SANTA MONICA, California – I don’t often get as excited about a video game in development as I do about DOOM Eternal† After playing the 20-minute E3 demo for the first time, I screamed, “AGAIN! AGAIN!” like a kid who didn’t want to get off a roller coaster (and luckily got another chance). When I got home and prepared this article for Bethesda’s Sunday E3 press conference, I flipped through a full playthrough video provided by the developers as a sad ex flipping through a photo album. I had to look again. I wanted to remember.
That’s not my normal way; I am a gambling addict, to say the least. And yet it strikes me how perfectly iterative this game feels – a perfect execution of the cheap poster quote: “If you liked DOOM 2016 you will love it DOOM EternalBy bringing out familiar elements and then charging them with compelling twists, DOOM Eternal (launching November 22 on Windows 10, Xbox One, PlayStation 4 and Google Stadia) could very well rank alongside previous elite sequels such as Super Mario Bros. 3† Uncharted 2and Burnout 3: Takedown†
Familiar demons, meet new flamethrower
I mention those particular sequels because they each returned to unsurprising gameplay mechanics and art styles, only polished like crazy, and met a countless number of new features that all fitted in one way or another. DOOM Eternal falls into that category, so much so that a peek at the supercharged screenshots shows a mix of “ooh, crazy demons” and “uh, haven’t we seen this before?”
Indeed, id Software returns to the idTech 7 rendering engine for this super-fast 60 fps combat frenzy (technically, our demo PC kiosks used variable refresh monitors that ramped up to 90 fps and above). In addition to returning monsters, the ruthless “glory kill” mechanic still dominates. That prompts players to use a special melee attack when an enemy is on its last legs. Do this and you’ll deliver a dramatic “death” blow that also coughs up beneficial health elements. As always, this strikes a tantalizing balance of risk and reward by encouraging players to simply rush into a crowd.
You’ve seen all that before to some extent. But not like that.
For starters, the Glory Kill concept is covered in hot sauce by offering a few extra melee-for-boost options. The first is a “flame belcher,” which has a recharge timer and spews a wave of fire from a shoulder-mounted tower. Any enemies you kill while being set on fire will explode in armor pickups.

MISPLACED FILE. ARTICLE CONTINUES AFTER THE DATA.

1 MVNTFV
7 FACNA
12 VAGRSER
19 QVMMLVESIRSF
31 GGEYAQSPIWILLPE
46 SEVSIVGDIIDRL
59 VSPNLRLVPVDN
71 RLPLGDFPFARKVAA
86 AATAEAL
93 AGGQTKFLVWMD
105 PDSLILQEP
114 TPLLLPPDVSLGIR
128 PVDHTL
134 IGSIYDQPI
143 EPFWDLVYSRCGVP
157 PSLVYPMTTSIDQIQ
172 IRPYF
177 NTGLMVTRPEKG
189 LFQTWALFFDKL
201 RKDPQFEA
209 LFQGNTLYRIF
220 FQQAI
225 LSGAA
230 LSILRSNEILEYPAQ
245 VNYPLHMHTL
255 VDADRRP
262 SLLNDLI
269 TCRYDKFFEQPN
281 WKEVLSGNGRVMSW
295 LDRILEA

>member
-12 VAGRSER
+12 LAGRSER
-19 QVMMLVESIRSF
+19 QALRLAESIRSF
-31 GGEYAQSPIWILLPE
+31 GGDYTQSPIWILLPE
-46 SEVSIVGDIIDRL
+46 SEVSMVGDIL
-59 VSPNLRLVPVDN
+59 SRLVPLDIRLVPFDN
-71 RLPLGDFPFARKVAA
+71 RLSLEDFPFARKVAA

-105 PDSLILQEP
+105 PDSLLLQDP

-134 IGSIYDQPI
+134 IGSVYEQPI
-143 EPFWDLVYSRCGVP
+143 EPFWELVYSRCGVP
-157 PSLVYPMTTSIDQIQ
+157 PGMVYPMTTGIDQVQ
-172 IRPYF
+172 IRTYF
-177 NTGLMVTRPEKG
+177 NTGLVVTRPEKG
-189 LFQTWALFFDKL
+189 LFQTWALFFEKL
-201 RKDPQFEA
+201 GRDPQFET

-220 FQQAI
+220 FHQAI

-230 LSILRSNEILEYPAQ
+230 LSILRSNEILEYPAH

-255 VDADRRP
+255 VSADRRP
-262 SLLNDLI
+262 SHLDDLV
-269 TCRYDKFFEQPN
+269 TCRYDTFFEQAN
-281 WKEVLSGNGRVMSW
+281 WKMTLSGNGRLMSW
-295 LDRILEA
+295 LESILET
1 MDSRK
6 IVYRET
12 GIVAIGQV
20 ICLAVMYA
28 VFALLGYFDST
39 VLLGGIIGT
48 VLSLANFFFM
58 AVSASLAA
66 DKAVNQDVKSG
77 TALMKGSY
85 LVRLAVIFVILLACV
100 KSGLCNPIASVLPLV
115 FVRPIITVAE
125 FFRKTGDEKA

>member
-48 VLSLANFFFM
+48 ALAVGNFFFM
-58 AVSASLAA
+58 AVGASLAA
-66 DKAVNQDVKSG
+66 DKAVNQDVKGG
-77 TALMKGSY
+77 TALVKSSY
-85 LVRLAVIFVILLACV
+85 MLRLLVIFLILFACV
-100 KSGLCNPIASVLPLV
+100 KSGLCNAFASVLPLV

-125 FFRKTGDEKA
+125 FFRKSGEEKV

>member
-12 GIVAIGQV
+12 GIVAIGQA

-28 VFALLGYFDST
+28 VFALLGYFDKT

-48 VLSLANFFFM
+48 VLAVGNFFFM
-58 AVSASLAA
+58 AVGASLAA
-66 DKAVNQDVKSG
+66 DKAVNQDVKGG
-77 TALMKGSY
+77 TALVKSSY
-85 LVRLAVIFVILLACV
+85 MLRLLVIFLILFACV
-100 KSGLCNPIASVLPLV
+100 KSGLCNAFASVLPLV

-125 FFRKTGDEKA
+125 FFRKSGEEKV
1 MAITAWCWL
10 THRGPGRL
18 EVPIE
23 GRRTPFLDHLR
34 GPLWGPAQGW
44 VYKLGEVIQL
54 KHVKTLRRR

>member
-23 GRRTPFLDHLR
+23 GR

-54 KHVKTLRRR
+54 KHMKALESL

There’s also a new meter to manage, which fills up as you collect more glorious kills. You can spend this meter on an overcharged melee attack called the ‘blood punch’, which deals explosive damage to anything you hit and anything nearby (no wait for stagger required). I haven’t had enough time with this to see if it’s insta kills each enemy, but this option proved useful enough to clear a mob when a battle got too hot.
Another kind of “mod” support
In addition, every weapon seems to get at least one new “right-click” modification. The double-barreled super shotguns DOOM Eternal twist had already been revealed: a grappling hook (called the meatook) that sticks out of your gun, grabs an enemy and throws you straight into that demon’s face. I came to discover the secret sauce when I actually used this attachment – you have to shoot with your gun a moment before you think you should. The momentum of your grappling move will drive all this hail right into your enemy, then Throw yourself away from the enemy via the recoil of a shotgun so you can bounce cleanly to your next threat. What looked cool in last year’s trailer just feels better in action.
The machine gun gains a “precision bolt”, which requires you to hold a sniped perspective long enough to charge a single bullet. And, I wouldn’t know, enemies now have some weaknesses (shields on limbs, body-mounted guns) all of which can be ripped off with one of these bullets. The eight-legged Arachnotron conveniently appeared right after I outfitted this mod, and many of its parts were clearly destructible, as evidenced by shiny, metal mounting points.
I took advantage of a second playthrough of this mission to focus on this aspect, and it’s pretty solid in action. The precision bolt provides enough momentum to focus and weaken this enemy, then zoom around and club other enemies with standard machine gun fire before returning to focused, limb-stripping sniper rounds. If you just want to take out smaller enemies with a single headshot, the precision bolt will take their heads off too.
Other new mods include the “arbalest”, whose loaded rounds get stuck in enemies and explode shortly after insertion. It also has a larger blast damage radius when fired at flying enemies. Then there’s the plasma gun’s ‘microwave beam’, which you can use to pump an enemy full of radiation. Aim that beam at a single enemy long enough, and it will also hurt nearby enemies with an explosive beam. (The bigger the radiation casualty, the more sustained fire was needed, but of course a bigger boom.)
After I completed the demo, Creative Director Hugo Martin gave me a hint about another basic weapon mod we hadn’t seen yet: a freeze gun. Shameless jerk of an old man Duke Nukem 3D favorite? Could be. But if it turns out to be fun, I’ll forgive you the offense.